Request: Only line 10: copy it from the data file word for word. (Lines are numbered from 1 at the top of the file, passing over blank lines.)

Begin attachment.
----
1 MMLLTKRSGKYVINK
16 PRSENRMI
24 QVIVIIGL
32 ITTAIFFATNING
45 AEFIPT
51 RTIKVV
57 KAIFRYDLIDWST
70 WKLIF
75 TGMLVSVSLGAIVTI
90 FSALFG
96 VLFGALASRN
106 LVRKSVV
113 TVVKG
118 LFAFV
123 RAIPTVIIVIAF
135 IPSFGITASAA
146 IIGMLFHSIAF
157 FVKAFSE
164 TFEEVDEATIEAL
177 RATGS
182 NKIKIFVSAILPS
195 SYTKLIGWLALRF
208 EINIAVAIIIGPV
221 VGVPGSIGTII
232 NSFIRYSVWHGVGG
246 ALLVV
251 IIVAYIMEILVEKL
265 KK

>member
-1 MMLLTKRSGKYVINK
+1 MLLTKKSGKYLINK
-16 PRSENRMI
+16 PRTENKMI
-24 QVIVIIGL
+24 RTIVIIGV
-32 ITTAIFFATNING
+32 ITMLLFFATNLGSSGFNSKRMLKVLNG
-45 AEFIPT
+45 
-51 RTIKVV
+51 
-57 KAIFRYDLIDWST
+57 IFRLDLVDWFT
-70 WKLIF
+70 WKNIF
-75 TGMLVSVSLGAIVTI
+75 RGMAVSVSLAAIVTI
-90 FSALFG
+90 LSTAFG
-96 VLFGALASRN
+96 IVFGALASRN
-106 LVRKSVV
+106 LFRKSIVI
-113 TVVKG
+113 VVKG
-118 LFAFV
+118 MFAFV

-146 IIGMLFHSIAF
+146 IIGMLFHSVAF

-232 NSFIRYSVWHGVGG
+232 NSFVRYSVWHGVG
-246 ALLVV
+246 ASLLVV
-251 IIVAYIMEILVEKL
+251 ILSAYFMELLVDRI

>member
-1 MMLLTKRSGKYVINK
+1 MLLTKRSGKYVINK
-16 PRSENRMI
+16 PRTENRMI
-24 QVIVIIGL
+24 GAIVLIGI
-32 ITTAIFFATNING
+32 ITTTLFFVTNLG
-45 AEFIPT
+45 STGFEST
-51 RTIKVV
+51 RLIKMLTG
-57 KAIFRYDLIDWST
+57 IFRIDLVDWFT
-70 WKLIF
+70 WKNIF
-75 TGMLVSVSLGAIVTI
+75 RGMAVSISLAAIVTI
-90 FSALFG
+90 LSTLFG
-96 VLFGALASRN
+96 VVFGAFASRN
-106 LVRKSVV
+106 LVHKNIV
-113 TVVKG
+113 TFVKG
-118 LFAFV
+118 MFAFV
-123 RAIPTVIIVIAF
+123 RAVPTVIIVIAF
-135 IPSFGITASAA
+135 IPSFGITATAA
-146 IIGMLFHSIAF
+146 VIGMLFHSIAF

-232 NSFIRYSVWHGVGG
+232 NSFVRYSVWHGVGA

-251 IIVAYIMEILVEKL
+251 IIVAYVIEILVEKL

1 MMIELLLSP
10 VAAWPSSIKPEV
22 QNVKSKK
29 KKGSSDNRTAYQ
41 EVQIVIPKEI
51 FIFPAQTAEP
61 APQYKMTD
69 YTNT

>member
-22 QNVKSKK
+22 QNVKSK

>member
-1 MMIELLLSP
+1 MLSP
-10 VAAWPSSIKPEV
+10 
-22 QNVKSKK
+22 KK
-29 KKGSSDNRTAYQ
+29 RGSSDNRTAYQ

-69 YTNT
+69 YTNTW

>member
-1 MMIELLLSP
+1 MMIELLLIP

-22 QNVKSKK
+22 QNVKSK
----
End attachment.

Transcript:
90 FSALFG